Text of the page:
X-Rap
April 6, 2010, 02:06 PM
My comments on marksmanship were certainly not intended as an insult. My intent was to point out that line units that are expected to find the enemy and if ordered to engage them should have more enhanced training than those in the rear.
I would suggest that combat troops should get additional ammo and time on the live range shooting at 600 - distances so they can understand the potential of their weapon and learn the discipline of slow accurate fire as a supplement to suppressive fire or close quarters combat shooting.
The rest of the army can use simulators and pass the ammo on to those who can really benefit from it.

HexHead
April 6, 2010, 02:43 PM
We managed to beat the Japanese and German soldiers while carrying heavy rifles and 30 caliber ammo. We got our asses kicked and had to leave Vietnam in disgrace using 5.56. Is there a lesson here?

X-Rap
April 6, 2010, 04:17 PM
We managed to beat the Japanese and German soldiers while carrying heavy rifles and 30 caliber ammo. We got our asses kicked and had to leave Vietnam in disgrace using 5.56. Is there a lesson here?

Yes, we have a weak citizen and political stomach for finishing things that are distasteful and it has little to do with our soldiers and their equipment. You forgot Korea.
The wars ongoing may have the same outcome as we are taking our eyes off the ball.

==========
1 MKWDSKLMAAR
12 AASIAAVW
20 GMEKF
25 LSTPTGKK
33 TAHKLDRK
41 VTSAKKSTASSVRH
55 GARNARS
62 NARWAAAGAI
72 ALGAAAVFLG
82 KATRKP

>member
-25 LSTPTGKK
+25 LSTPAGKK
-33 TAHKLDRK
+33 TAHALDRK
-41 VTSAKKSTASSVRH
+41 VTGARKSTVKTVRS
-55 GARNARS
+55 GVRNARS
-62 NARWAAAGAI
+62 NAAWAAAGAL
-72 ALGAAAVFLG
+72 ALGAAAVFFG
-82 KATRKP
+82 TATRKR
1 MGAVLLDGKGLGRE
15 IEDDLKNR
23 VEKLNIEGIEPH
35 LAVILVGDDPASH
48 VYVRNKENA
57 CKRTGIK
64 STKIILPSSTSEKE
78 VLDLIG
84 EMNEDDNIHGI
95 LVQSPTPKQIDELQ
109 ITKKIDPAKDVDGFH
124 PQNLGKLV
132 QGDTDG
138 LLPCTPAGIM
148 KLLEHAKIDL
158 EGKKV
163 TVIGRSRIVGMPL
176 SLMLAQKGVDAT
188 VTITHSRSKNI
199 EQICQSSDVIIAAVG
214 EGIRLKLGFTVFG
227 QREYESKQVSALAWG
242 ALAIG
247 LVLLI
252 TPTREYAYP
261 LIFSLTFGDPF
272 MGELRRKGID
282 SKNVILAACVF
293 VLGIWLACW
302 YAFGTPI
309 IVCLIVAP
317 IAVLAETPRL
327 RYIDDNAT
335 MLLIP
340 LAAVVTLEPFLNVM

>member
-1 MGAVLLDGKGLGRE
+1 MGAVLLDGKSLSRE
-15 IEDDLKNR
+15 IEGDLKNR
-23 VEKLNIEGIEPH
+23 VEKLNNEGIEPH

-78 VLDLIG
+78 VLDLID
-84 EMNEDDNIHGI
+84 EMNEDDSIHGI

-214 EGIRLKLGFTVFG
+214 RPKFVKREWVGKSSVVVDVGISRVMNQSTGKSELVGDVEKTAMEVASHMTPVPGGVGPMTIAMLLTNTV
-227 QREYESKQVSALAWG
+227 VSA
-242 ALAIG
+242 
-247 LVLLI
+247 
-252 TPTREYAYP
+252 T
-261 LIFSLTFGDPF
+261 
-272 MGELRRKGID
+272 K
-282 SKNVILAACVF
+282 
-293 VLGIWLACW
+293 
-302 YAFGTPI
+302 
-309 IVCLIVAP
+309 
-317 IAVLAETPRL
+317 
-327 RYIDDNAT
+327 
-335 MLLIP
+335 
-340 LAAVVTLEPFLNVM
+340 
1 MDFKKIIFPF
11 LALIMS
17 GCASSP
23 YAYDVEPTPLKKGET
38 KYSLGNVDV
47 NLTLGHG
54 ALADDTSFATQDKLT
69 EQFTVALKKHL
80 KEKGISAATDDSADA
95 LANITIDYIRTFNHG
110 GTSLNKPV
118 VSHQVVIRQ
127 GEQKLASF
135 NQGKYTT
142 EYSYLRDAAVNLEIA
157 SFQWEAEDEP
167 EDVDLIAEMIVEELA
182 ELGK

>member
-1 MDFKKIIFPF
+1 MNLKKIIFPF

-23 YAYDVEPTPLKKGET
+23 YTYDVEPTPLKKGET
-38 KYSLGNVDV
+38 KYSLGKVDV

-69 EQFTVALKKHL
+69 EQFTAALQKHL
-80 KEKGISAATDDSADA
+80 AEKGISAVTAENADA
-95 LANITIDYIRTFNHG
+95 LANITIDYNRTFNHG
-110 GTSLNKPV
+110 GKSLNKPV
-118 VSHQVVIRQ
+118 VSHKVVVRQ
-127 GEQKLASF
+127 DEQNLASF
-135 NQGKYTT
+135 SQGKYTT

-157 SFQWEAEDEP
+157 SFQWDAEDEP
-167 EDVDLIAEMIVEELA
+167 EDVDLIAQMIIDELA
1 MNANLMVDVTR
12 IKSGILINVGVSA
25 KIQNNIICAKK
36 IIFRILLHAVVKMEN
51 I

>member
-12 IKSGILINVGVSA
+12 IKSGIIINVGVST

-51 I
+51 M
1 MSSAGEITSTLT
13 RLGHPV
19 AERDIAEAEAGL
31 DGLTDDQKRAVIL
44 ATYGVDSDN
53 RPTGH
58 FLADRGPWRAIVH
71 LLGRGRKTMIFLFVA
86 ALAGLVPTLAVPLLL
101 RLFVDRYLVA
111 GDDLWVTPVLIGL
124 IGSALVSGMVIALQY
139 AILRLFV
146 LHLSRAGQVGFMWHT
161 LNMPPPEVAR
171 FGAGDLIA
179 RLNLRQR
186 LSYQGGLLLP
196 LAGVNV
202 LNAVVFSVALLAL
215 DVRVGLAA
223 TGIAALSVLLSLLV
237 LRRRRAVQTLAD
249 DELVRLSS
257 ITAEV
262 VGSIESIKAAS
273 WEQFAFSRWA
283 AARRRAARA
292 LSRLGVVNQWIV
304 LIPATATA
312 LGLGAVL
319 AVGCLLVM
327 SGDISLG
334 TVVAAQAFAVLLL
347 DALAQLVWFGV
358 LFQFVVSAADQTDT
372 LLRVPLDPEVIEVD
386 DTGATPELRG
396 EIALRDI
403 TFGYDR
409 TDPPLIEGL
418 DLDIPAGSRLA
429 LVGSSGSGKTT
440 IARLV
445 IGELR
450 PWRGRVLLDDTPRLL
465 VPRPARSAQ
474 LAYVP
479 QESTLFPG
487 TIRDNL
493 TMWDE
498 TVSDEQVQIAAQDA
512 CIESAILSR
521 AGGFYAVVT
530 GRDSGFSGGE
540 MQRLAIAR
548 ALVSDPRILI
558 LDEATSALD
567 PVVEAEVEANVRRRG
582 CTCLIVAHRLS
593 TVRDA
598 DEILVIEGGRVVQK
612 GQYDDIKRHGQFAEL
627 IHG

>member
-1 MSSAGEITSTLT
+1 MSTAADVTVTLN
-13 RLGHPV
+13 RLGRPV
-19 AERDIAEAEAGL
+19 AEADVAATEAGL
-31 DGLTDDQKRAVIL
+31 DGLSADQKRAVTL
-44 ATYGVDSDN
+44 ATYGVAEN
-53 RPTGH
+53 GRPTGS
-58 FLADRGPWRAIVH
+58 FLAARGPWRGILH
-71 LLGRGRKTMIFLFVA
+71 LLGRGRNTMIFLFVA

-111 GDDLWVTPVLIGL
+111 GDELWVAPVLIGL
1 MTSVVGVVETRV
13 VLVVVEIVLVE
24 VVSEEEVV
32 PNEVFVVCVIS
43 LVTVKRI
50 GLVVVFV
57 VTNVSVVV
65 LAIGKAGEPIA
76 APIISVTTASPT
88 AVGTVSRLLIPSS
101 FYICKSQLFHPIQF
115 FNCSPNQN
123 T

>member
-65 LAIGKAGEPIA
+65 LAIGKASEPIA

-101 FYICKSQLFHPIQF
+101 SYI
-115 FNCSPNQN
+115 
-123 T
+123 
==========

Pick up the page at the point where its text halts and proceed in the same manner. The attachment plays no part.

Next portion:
THE DARK KNIGHT
April 6, 2010, 04:21 PM
How much ammo can a soldier / crate / truck / plane /helicopter carry of each ammo? The military would rather bring more rounds to the party.

rcmodel
April 6, 2010, 04:35 PM
We got our asses kicked and had to leave Vietnam in disgrace using 5.56. Is there a lesson here?Yes there is.
And it had nothing at all whatsoever to do with the caliber of the rifles we used.

WWII was run by Generals who knew how to win wars.
Vietnam was run by Politicians who had never served in the military for the most part.

Simple as that!

We are seeing the same thing going on right now today in the middle east.
You can't call a cease-fire every time the BG's with an RPG's run into a mosque to hide behind a bunch of clerics, women, and children.

WWII? We would have smoked them all.
Vietnam & today? We withdraw and fight them again another day.

IMO: If our politicians & generals don't have the stomach to Smoke them all when we take fire from them, we shouldn't be there in the first place.

rc

Water-Man
April 7, 2010, 12:20 PM
+1 rc

9x19sig
April 7, 2010, 12:54 PM
From all the information I have read this is how it appears.

1.) Most battlefield engagements happen at 300 yards and under.

2.) The most common rifle bullet the U.S. military uses right now is the 62 grain M885 FMJ in 5.56 caliber.

3.) There are complaints from afield where bullets are not performing as desired in some situations.

4.) Problem is compounded by so many M4's in circulation. Not to say the M16 doesn't have a problem also, but the range at which the ammo fails in the M16 is a greater range than that of the M4 .

This is of course a simplified version of the problem at hand. Now lets look at a possible solution that would not only cost far less than replacing existing rifles, it would also cost less than retrofitting different caliber barrels onto existing rifles.

Use better ammo, it's as simple as that. Now for some possible reasons why this hasn't happened yet.